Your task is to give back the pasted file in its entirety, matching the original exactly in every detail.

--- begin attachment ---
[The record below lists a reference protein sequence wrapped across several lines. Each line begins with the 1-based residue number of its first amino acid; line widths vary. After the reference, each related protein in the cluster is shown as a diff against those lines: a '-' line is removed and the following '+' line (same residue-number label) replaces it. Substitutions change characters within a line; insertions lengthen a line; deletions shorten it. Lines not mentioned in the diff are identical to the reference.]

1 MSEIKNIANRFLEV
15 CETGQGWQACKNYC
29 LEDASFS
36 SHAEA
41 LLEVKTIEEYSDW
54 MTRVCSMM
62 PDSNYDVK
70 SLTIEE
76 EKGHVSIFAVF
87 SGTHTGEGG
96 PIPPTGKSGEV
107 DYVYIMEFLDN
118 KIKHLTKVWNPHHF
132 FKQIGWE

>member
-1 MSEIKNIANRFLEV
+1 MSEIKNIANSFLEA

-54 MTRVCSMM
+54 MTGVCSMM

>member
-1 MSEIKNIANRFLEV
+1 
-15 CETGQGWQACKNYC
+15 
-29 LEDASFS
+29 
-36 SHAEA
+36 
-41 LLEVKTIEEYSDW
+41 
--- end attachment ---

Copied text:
[The record below lists a reference protein sequence wrapped across several lines. Each line begins with the 1-based residue number of its first amino acid; line widths vary. After the reference, each related protein in the cluster is shown as a diff against those lines: a '-' line is removed and the following '+' line (same residue-number label) replaces it. Substitutions change characters within a line; insertions lengthen a line; deletions shorten it. Lines not mentioned in the diff are identical to the reference.]

1 MSEIKNIANRFLEV
15 CETGQGWQACKNYC
29 LEDASFS
36 SHAEA
41 LLEVKTIEEYSDW
54 MTRVCSMM
62 PDSNYDVK
70 SLTIEE
76 EKGHVSIFAVF
87 SGTHTGEGG
96 PIPPTGKSGEV
107 DYVYIMEFLDN
118 KIKHLTKVWNPHHF
132 FKQIGWE

>member
-1 MSEIKNIANRFLEV
+1 MSEIKNIANSFLEA

-54 MTRVCSMM
+54 MTGVCSMM

>member
-1 MSEIKNIANRFLEV
+1 
-15 CETGQGWQACKNYC
+15 
-29 LEDASFS
+29 
-36 SHAEA
+36 
-41 LLEVKTIEEYSDW
+41 